The low building in an industrial area in Arboga reveals nothing about the high level of technical interaction between Swedish and Brazilian engineers that goes on inside. For seven months, Marcelo Tonial and his two colleagues from AEL Sistemas are spending their days developing the knowledge on how to build and optimize the resources required to maintain the avionics units on Gripen. They are there to acquire the knowledge required to set up a workshop in Brazil for maintaining 36 Gripen fighters ordered for the Brazilian Air Force. “Going to Sweden for the technology transfer process was something I really wanted to be involved in,” says Tonial, who has temporarily left his position at the Research and Development department at AEL Sistemas to lead the Brazilian team in Sweden.
Marcelo Tonial and his colleagues are only three of nearly 350 professionals from Saab's Brazilian partner companies and the Brazilian Air Force that are involved in the Transfer of Technology (ToT), the industrial cooperation and technical exchange programme between the two countries that began in October 2015 and will last until 2024. The aim is to provide the Brazilian aerospace industry with the technology and knowledge needed to develop, assemble and maintain Gripen in Brazil.
In the technology transfer program, the sharing of knowledge goes two ways. AEL Sistemas develops and manufactures technological solutions for defence and security in air and on land and has developed the electronic display for the Gripen aircraft in Brazil.
“The panoramic screen is an ...
Gripen has for the first time undergone a series of test flights with 100% biofuel. This demonstrates that the aircraft can be flown with an alternative fuel and gives valuable knowledge for future possible use of alternative fuel.
“Demonstrating that Gripen can fly with 100% biofuel is an important step in making Gripen future-safe,” says Göran Bengtsson, Director of Research and Technology, Future Business, Aeronautics. “Gaining independence from imports of oil is important from a defence standpoint and opens the way for additional sources of fuel, which creates flexibility. It's naturally also good if we in the long term can contribute to reducing environmental impact from military aviation.”
This was the first time that a single engine fighter flew with 100% biofuel. The flights were conducted with a Gripen D (dualseat) at Saab’s facilities in Linköping and went entirely as planned.
Read the full story here.
Gripen Full Scale Replica (FSR), getting ready for LAAD 2017
At the LAAD 2017, the leading Latin American Defence exhibition, Saab will be exhibiting a range of products for land, sea and air domains, including the Gripen fighter.
Saab solutions will be on display at two areas: Stand O20 (internal area) and Space J.OUT.70 (external area). Visitors at the event can check out the Gripen simulator and Gripen FSR at the Saab stand. Gripen Maritime will also be on display.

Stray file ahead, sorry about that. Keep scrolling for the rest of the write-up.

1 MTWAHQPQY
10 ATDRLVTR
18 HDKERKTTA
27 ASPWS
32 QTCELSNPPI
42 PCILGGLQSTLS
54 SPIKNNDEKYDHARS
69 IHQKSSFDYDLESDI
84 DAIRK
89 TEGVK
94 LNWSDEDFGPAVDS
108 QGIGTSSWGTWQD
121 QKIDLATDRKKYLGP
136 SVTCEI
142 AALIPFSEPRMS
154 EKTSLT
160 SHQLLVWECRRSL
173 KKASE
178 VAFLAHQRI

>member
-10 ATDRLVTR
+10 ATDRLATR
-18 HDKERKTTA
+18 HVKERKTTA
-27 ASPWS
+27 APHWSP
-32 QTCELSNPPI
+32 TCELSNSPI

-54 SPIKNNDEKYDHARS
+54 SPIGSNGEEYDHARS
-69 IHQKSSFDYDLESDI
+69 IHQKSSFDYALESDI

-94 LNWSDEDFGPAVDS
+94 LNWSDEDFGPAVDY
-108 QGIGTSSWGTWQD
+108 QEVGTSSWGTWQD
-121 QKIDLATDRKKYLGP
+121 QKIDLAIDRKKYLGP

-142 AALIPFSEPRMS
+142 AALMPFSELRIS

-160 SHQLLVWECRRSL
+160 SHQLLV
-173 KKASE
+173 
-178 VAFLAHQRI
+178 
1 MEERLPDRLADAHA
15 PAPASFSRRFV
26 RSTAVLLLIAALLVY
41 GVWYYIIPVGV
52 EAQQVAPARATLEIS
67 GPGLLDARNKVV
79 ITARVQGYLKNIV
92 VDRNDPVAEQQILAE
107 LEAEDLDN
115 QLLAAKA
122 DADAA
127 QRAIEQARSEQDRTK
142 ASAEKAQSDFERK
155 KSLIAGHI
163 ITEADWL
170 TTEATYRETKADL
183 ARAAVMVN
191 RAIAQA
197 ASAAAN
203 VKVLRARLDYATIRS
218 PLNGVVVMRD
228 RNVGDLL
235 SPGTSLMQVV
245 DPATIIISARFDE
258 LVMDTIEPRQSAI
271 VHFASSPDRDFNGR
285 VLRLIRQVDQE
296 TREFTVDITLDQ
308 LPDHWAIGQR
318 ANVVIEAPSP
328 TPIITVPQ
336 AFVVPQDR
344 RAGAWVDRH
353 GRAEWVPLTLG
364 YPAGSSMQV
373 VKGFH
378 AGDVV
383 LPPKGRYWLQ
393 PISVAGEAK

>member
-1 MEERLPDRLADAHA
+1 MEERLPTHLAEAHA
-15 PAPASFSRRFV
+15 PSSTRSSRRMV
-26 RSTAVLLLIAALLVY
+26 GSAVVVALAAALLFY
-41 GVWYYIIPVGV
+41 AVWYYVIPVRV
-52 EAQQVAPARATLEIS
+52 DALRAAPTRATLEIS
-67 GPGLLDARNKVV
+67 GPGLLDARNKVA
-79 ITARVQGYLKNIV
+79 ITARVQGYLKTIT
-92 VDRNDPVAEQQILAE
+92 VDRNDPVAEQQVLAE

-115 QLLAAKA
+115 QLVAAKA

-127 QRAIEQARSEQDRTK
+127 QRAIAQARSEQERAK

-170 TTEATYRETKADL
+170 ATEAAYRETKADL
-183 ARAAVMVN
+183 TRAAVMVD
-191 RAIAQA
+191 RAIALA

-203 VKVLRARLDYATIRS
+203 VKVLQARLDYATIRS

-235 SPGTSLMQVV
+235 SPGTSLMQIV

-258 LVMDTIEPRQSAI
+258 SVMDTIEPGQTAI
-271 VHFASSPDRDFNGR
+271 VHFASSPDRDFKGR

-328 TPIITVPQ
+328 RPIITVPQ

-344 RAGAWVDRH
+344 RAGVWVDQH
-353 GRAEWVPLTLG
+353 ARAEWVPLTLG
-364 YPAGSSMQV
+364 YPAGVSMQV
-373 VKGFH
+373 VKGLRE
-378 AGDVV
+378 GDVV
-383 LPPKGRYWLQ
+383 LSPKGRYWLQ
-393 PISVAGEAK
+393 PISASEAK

For Saab, LAAD is an important event to present its solutions and meet potential partners. "Latin America is a strategic region for Saab. Apart from the important partnerships already established in the region, we are very interested in supporting local companies with the development of solutions that will meet customers’ needs and requests,” points out Bo Torrestedt, president of Saab in Latin America.
Besides Saab, AEL Sistemas S.A., a Brazilian-based defense electronics company, will also exhibit Gripen features like Wide Angle Display (WAD) cockpit, Head Up Display (HUD) and Helmet Mounted Display (HMD).
The event will be held between 4 and 7 April.
Read more about Saab’s participation at LAAD here.
For 80 years, saab has developed innovative solutions to challenges and this is the spirit with which we have built Gripen, world's most advanced fighter.
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Photo: Jörgen Nilsson
During the cold war, Sweden felt threatened by the Warsaw Pact countries. The country needed an aircraft that could outperform and outmanoeuvre a larger force of advanced fighters.
The north of Sweden is an unforgiving land with long, freezing winters and largely unpopulated areas. It presents a harsh environment to operate an aircraft – yet it was this place that gave birth to Gripen.
Defending these vast areas required a fighter that could perform air-to-air, air-to-surface and reconnaissance missions in a single sortie, without the need to return to base for reconfiguration.
Gripen was also designed to use roads as temporary runways, allowing the Air Force to use logistical flexibility and speed to keep an invading force at bay. Easy maintenance and reconfiguration was also vital, as it would need to be performed by Swedish conscripts with only 10 weeks’ training – usually outdoors in freezing, isolated conditions.
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Welcome to the official Gripen blog by Saab. This site features information and commentary about the Gripen fighter jet.